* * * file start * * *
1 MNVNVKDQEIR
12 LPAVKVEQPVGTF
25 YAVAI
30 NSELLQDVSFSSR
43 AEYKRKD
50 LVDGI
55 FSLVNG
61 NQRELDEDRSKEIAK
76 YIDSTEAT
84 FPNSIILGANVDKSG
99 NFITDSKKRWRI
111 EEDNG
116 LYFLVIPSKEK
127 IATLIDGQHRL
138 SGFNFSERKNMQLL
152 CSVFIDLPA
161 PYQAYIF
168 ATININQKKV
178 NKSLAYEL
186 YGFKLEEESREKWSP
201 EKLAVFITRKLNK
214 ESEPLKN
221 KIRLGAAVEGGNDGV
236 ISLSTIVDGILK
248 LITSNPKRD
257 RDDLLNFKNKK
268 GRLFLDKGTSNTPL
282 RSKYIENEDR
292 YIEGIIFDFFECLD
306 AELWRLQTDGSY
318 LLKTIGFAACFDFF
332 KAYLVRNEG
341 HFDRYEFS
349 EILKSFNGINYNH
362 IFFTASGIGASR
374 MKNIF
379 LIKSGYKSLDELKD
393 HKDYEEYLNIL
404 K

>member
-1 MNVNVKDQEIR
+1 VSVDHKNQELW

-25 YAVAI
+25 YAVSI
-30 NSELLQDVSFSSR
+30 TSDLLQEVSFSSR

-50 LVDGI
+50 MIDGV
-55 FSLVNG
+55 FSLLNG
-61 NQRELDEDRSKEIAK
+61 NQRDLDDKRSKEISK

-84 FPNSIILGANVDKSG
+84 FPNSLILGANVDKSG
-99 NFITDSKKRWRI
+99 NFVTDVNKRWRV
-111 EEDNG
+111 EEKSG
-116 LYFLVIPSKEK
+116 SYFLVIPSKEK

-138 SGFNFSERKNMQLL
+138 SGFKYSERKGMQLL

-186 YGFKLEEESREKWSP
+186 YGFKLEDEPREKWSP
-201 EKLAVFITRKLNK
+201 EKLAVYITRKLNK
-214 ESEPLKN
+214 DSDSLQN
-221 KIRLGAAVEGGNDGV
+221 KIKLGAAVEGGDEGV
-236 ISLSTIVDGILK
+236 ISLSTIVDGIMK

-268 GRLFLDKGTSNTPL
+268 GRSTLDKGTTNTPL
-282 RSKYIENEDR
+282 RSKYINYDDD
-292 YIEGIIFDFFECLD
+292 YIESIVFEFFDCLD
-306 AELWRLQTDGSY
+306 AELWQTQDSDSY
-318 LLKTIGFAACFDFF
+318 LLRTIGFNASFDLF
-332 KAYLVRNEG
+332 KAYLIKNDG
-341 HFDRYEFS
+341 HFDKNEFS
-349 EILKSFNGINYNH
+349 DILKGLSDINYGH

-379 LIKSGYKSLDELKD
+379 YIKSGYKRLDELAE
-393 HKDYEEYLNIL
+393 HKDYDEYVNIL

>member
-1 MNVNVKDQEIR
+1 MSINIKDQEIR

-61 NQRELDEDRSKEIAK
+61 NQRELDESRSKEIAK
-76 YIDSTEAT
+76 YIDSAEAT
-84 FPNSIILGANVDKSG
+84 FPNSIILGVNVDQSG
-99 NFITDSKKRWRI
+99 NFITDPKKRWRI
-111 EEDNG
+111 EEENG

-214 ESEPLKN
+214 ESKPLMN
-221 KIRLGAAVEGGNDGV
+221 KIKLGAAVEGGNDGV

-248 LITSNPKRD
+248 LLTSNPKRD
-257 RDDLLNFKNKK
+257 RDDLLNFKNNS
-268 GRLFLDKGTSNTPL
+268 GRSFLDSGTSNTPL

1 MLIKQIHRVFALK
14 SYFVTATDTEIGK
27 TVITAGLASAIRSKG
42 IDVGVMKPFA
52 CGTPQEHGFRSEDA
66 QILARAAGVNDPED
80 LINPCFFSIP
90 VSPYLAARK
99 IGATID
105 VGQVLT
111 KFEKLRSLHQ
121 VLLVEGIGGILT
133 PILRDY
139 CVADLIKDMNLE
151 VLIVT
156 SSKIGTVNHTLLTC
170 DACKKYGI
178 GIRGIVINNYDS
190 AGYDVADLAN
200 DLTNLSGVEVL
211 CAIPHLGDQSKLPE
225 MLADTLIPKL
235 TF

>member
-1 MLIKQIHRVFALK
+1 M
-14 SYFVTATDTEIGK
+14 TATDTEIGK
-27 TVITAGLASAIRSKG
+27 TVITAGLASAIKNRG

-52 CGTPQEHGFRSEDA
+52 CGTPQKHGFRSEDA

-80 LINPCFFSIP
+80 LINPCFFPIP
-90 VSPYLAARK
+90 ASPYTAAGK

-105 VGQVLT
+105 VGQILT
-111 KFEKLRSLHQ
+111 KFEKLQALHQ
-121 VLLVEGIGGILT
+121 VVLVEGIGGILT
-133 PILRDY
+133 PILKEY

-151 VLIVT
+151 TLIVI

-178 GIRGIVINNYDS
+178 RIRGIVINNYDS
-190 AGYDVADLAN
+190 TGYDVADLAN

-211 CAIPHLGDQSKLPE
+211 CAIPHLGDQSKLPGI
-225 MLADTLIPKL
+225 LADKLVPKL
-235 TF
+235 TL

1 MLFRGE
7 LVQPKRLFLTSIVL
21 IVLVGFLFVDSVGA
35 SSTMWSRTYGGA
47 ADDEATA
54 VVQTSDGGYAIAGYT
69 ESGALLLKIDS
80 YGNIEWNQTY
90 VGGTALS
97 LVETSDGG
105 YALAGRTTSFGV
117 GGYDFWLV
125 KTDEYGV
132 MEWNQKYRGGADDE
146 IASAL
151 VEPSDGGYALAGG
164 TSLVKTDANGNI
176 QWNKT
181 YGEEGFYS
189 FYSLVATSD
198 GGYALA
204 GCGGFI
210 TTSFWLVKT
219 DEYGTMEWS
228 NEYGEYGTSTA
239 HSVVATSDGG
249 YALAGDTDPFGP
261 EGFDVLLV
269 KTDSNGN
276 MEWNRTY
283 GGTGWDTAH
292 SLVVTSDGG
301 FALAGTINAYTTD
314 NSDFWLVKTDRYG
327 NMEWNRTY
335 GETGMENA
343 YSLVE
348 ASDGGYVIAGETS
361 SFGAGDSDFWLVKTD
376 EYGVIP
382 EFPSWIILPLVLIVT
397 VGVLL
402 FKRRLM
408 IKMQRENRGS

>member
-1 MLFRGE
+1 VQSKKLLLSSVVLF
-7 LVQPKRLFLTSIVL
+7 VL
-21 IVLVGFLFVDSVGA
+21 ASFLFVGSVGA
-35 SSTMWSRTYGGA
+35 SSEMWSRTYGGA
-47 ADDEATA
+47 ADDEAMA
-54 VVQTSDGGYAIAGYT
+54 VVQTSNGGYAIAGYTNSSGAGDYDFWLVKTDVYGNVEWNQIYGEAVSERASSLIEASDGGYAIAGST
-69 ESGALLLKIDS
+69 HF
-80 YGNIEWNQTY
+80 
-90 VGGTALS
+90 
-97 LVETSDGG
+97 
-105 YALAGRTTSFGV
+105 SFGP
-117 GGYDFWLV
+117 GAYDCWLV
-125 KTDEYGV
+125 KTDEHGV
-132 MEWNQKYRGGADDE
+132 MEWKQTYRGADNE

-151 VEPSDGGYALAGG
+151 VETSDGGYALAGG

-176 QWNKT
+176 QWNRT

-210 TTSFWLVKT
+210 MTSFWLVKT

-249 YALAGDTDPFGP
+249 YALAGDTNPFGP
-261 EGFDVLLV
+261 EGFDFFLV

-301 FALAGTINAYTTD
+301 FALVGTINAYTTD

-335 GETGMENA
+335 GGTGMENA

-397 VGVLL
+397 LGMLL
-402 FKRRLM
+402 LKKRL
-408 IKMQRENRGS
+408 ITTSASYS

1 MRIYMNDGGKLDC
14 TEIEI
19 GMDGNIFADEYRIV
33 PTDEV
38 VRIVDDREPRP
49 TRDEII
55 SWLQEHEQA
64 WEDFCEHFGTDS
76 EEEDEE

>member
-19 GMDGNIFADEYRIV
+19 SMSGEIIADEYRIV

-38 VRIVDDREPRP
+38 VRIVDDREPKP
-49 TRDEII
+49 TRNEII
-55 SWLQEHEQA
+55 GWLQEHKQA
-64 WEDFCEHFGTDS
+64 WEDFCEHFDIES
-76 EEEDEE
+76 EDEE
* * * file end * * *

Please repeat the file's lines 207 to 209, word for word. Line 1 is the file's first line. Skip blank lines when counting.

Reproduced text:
335 GETGMENA
343 YSLVE
348 ASDGGYVIAGETS